Kosovo's parliament is convening to approve the formation of an army, a move that has angered Serbia which says it would threaten peace in the war-scarred region.

The 120-seat parliament on Friday will vote on three laws to turn the existing 4,000-member Kosovo Security Force into a regular, lightly armed army. Ethnic Serb lawmakers are expected to boycott the vote.

Serbia fears the move's main purpose is to ethnically cleanse Kosovo's Serbian-dominated north, something strongly denied by Pristina.

In a sign of defiance, Serbs in the north displayed Serbian flags on streets and balconies while NATO-led peacekeepers deployed on a bridge in the ethnically divided northern town of Mitrovica.

Serbian President Aleksandar Vucic also is to visit Serbian troops on the border with Kosovo in an apparent saber-rattling move

The U.S. Ambassador in Pristina, Philip S. Kosnett met on Thursday with the KSF commander "to underscore the U.S. Government's commitment to the KSF's evolution as a defensive force serving all of Kosovo's communities and reflective of the country's multi-ethnic character."

"Let's remember that a country's security depends on the quality of its security relationships — and peaceful, mutually beneficial relations with its neighbors — as much as on the strength and professionalism of its armed forces," he tweeted Friday.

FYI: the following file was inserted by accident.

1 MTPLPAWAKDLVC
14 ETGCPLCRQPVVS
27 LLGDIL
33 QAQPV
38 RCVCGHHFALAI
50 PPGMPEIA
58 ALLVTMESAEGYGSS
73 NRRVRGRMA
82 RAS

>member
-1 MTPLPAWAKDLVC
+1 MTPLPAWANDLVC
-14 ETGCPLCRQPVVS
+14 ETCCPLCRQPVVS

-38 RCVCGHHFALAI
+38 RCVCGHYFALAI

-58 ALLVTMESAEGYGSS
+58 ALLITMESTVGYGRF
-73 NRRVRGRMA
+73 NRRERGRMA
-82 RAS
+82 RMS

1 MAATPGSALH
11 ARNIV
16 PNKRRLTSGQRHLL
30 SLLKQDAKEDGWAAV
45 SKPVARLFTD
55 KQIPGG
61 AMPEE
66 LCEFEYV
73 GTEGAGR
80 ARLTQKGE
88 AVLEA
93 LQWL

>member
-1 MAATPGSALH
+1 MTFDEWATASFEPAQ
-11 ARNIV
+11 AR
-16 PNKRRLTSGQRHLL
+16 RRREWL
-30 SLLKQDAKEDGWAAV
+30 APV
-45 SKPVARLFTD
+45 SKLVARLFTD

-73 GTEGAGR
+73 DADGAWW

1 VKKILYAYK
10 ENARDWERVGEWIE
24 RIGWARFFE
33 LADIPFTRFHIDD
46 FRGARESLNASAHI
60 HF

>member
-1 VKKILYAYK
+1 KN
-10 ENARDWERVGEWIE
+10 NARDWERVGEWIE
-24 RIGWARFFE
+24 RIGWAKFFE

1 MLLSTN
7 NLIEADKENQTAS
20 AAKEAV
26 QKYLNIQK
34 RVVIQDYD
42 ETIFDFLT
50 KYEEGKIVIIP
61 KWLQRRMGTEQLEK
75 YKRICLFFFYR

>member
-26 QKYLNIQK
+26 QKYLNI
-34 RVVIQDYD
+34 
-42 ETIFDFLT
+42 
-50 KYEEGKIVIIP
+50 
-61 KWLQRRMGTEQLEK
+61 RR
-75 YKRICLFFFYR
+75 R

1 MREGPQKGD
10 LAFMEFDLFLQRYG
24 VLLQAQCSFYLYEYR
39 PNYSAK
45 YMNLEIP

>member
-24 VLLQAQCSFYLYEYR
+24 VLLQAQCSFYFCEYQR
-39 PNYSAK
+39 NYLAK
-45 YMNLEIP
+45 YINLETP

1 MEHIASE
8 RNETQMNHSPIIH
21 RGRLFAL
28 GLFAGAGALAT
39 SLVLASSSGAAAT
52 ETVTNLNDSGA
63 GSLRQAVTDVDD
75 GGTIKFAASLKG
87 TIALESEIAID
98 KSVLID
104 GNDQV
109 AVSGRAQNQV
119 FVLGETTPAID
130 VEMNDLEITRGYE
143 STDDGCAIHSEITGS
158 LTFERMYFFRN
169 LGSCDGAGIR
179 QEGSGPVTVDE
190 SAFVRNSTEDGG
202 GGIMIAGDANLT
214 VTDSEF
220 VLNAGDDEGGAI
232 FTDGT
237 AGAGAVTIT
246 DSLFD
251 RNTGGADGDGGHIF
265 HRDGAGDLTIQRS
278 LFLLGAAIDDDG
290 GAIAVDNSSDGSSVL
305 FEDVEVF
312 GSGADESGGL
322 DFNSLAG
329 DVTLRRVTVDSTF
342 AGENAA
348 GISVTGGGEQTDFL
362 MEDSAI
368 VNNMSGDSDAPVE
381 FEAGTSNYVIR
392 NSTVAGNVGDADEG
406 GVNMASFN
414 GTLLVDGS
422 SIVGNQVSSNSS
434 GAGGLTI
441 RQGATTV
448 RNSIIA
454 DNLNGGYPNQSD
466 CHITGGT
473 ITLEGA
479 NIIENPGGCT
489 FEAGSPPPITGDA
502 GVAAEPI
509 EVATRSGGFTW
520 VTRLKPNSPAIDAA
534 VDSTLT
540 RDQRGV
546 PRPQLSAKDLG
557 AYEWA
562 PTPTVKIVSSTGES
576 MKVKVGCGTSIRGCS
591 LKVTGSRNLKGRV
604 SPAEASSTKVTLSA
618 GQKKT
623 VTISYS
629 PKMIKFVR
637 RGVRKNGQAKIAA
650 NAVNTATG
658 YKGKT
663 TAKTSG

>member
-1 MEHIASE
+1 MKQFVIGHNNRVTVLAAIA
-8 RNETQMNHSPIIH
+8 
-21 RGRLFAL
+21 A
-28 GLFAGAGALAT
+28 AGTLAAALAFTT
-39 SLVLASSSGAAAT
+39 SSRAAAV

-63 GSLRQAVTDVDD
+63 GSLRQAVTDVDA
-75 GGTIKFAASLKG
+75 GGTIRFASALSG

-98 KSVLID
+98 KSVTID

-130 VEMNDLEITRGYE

The new army will preserve its former name — Kosovo Security Force — but now with a new mandate. In about a decade the army will have 5,000 troops and 3,000 reservists, essentially operating as a security force handling crisis response and civil protection operations.

Kosovo's 1998-199 war ended with a 78-day NATO air campaign in June 1999 that stopped a Serbian crackdown against ethnic Albanian separatists.

Kosovo's 2008 independence isn't recognized by Serbia.


Llazar Semini reported from Tirana, Albania; Dusan Stojanovic from Belgrade, Serbia contributed.


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